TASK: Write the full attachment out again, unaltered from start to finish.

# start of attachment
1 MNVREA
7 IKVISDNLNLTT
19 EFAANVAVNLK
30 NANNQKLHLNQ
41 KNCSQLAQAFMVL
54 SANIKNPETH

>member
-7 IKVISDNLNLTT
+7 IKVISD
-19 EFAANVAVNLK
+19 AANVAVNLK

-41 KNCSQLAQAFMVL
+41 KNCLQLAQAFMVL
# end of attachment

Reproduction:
1 MNVREA
7 IKVISDNLNLTT
19 EFAANVAVNLK
30 NANNQKLHLNQ
41 KNCSQLAQAFMVL
54 SANIKNPETH

>member
-7 IKVISDNLNLTT
+7 IKVISD
-19 EFAANVAVNLK
+19 AANVAVNLK

-41 KNCSQLAQAFMVL
+41 KNCLQLAQAFMVL